Duc: SHIELD. It stands for Startup Hub for Investment, Education, and Leadership Development. After nearly 3 years, SHIELD held up to 4 startup events per week, with the participation ranges from 10 to 200 people. By that time, many startup communities were launched with the same concept as we did. People start to talk more about startups. That was also when I felt that the community was stable enough, and my role in the organization was no longer much. The partners were moving back to the US and focused on their personal goals. Everything started to weigh down for me, as I can see it derived from 2 issues: I was taken as an event organizer, which is not the path I'm heading to. Speaking from the competency, I wasn't sure what I should do next. Bumped into those two barriers and the fact that people are no longer pursuing the same goal and interest to keep going, SHIELD was called off by the end of 2019.
Han: Where did you get the motivation to reaching out?
Duc: I think it comes from the thirst for startup knowledge and the desire to contribute back to the community. I always feel if I help people with anything, I'll gain back a lot more. The second thing is, I realize I'm not the only one who's struggling with finding a place for a startup knowledge hub.
Han: How did you come to the conclusion that people are facing that struggle?
Duc: They're passionate about what they do, but they don't really understand it or don't know how to do it right. It all traces back to one thing: Their ability isn't enough. With all the support resources I can gather at that time, expertise, mentorship, investment, I was convinced by the mission of bridging the gap between skillful founders and the people who seek mentorship. I see what I can do to help.
Han: I see, it's the feeling of delivering things that valuable. During that time, did any startup stands an outstanding position to you?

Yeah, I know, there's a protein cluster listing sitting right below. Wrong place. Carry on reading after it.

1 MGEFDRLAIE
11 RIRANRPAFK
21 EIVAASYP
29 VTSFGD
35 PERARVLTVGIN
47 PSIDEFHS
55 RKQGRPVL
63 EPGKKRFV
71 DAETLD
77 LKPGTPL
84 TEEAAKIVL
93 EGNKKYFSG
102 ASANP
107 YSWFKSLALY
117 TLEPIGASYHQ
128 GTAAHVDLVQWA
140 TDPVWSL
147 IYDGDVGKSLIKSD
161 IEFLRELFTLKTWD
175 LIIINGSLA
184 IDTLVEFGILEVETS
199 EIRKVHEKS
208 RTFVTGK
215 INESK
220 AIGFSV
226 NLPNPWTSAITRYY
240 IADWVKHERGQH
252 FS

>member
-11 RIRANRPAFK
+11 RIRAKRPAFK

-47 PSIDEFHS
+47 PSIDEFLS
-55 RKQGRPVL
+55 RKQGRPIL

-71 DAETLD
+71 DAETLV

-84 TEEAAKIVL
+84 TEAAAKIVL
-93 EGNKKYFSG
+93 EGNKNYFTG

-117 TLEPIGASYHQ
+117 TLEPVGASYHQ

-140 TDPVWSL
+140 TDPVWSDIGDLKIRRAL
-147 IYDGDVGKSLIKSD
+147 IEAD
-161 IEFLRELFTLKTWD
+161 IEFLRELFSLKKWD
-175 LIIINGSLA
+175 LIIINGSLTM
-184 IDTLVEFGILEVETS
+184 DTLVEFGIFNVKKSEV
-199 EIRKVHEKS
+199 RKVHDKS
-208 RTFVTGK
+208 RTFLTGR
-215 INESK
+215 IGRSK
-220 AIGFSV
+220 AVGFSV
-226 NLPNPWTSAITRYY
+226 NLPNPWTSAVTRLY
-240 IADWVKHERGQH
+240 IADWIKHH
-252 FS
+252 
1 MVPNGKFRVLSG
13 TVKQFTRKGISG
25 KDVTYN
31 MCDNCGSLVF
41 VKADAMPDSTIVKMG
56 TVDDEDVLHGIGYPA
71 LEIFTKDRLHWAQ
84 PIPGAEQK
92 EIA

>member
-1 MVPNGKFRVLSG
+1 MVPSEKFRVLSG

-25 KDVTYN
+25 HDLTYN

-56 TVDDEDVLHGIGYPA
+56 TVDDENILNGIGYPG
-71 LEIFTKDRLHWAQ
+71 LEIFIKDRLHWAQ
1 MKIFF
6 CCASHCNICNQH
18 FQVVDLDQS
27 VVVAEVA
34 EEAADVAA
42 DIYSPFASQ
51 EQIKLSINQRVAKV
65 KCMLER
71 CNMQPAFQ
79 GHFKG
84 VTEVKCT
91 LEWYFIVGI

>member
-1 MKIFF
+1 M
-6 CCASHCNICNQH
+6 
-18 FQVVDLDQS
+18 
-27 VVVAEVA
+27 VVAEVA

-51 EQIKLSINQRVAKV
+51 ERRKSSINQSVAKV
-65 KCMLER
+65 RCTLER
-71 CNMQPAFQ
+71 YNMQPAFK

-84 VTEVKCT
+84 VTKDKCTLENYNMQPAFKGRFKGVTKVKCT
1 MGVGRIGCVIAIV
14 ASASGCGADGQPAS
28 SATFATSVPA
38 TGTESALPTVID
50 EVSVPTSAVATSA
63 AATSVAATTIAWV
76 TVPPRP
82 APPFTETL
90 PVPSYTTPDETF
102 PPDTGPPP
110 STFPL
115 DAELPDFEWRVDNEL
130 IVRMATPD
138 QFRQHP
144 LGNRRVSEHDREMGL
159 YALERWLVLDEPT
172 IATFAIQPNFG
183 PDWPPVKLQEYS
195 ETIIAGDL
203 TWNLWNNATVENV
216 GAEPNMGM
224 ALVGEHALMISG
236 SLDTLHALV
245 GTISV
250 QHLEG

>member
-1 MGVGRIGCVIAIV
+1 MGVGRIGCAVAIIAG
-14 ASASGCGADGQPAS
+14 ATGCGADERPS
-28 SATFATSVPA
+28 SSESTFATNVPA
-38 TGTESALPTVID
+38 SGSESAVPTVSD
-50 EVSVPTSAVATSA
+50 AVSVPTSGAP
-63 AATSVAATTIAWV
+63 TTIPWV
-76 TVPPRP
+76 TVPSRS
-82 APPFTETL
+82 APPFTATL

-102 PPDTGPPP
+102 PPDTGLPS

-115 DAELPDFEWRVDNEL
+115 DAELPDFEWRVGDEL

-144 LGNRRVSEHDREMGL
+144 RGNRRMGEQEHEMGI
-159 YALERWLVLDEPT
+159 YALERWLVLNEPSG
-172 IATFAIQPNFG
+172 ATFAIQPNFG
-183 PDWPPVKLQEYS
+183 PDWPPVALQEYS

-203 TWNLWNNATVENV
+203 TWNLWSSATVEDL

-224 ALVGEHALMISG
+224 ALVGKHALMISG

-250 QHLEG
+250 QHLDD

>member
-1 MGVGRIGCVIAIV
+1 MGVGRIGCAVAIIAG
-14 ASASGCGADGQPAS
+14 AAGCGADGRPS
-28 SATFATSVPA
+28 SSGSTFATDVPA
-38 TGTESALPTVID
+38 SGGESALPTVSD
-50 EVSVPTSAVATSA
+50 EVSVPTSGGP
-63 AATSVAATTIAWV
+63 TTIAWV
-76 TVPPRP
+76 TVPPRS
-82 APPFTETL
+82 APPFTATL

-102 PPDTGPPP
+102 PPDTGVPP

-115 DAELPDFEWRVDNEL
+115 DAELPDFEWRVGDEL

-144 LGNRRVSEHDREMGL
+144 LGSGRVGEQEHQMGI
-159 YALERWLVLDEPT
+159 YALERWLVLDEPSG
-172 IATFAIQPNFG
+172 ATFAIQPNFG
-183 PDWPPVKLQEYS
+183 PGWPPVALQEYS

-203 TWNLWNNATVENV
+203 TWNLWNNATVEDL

Duc: I think Recruitery is the case for this question. By the time I met its founder, Recruitery team was still young. They witnessed many changes until it reached its current level, growing three times compared to 2019, and earned a massive number of job recruiting and rewards for headhunters.
Han: Our team is filled with young adults who work in product design. Though the skill is improving, they barely have the chance to work with founders. This led to the obstacle in starting a conversation with founders and startup veterans. Speaking of the startup projects you've helped partnering with us, the first moves are always assessment. Can you explain how you manage to assess a startup's potential before making a partnership decision?
Duc: Evaluating a startup's potential is a long process. You think you have it under control, but in the next second, it's like there's nothing clear. I think it's a combination of sentimental and rational opinion. I might first look at the founder's lifestyle and the way they run their startup. I even take a closer look at their personal value, particularly on the eagerness to learn and their strive for success. It's the balance between the two virtues. The next thing would be a discussion on the current market, team resources, and financial status.
Han: Looks like there's something wrong with Duc's connection, or he's taking a rain check. In the meantime, if you have any questions, just note them down, and we'll get back at it by the time we finished this.
Duc: Sorry about that. Where were we? Right, the team's potential. The potential lies in a team's resilience. And financial. Financial management reflects how the team spends their money effectively. Those aspects are the key point for any investor to evaluate a startup.
Han: Approaching a startup as an investor is easy, but how can we do that in terms of a partner? How to connect with a founder and listen to their story?